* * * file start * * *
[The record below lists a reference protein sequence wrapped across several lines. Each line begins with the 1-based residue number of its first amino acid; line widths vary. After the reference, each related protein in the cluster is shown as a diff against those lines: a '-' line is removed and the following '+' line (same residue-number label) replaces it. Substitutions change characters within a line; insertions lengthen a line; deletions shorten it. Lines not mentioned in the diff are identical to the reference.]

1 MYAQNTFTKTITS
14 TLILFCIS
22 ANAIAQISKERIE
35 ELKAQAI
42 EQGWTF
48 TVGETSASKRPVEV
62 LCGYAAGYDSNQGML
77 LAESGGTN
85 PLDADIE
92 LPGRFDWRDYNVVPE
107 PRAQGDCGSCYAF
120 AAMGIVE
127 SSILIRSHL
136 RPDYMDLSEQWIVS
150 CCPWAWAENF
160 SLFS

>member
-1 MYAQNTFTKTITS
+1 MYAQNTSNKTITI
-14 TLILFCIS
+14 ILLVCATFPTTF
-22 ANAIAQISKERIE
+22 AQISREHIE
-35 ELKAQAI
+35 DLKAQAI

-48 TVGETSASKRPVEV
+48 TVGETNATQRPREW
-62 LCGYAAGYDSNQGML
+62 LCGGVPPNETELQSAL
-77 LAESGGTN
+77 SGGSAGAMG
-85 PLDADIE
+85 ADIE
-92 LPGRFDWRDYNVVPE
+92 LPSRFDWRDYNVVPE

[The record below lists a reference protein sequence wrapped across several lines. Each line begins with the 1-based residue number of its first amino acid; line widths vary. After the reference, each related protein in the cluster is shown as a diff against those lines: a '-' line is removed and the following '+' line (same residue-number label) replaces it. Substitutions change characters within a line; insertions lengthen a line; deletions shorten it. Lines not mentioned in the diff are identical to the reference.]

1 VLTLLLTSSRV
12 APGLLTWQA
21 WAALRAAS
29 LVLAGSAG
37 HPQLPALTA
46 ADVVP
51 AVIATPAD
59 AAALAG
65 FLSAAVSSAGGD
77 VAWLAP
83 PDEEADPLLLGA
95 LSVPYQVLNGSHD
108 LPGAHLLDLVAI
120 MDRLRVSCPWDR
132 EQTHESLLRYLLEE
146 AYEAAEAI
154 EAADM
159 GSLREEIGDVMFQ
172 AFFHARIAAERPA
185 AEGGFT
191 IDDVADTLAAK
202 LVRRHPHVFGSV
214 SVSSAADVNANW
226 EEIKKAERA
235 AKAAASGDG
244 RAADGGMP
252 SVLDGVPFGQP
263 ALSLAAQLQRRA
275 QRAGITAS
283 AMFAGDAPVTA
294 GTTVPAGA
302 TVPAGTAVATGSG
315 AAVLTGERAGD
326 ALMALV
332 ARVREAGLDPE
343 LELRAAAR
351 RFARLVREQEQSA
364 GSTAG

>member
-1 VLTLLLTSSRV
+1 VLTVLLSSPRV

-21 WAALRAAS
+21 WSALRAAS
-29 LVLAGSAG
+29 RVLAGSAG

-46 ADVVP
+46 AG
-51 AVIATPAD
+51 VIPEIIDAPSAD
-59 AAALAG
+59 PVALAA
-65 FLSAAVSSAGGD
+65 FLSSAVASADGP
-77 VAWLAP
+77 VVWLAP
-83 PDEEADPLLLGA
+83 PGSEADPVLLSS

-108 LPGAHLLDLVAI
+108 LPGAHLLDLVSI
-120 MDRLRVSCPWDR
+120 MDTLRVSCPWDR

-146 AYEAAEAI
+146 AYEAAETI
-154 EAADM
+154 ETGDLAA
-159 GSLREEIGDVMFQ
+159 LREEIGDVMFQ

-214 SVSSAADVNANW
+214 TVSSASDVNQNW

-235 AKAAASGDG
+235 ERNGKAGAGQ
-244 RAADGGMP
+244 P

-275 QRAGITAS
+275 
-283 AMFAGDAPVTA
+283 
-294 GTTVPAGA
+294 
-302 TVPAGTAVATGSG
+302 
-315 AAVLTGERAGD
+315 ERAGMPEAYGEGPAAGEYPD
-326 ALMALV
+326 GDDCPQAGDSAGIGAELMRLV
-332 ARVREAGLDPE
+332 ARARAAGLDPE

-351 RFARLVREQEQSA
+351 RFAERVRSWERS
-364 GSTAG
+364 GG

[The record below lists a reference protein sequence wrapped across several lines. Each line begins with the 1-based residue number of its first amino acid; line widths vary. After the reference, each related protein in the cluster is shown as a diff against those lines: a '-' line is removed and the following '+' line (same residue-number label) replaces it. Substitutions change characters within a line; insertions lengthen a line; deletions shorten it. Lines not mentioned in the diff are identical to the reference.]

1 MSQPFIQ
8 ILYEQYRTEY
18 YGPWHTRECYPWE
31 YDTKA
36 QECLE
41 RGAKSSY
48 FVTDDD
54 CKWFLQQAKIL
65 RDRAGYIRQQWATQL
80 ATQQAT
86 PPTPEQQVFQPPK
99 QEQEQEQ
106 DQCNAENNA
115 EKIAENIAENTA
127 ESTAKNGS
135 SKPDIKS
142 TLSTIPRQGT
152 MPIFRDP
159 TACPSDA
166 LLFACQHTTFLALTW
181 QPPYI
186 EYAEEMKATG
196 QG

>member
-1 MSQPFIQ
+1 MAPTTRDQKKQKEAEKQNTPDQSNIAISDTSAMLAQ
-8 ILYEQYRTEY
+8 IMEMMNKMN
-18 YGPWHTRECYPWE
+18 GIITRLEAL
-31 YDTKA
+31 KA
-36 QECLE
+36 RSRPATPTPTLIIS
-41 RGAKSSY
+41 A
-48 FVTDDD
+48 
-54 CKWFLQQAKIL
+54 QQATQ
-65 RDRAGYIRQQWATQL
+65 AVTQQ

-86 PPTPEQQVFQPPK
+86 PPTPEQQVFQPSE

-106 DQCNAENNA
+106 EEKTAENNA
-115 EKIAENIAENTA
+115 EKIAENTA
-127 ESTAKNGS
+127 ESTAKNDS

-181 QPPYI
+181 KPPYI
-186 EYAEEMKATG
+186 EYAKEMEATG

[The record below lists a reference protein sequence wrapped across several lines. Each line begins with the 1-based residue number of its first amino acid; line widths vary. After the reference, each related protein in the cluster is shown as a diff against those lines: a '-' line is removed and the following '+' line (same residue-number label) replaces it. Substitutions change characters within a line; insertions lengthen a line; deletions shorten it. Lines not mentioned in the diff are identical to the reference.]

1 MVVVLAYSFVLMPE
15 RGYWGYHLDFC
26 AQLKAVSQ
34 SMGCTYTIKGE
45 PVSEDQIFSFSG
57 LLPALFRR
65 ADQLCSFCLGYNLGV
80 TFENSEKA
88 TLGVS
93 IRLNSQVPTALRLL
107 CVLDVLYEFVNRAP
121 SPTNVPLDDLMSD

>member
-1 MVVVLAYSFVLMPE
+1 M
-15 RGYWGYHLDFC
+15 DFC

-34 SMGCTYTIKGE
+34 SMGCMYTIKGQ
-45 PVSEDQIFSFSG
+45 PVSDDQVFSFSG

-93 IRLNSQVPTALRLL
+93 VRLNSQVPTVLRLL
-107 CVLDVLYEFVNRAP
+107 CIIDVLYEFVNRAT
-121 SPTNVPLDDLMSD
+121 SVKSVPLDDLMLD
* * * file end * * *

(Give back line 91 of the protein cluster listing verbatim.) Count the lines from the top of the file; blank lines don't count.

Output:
-77 VAWLAP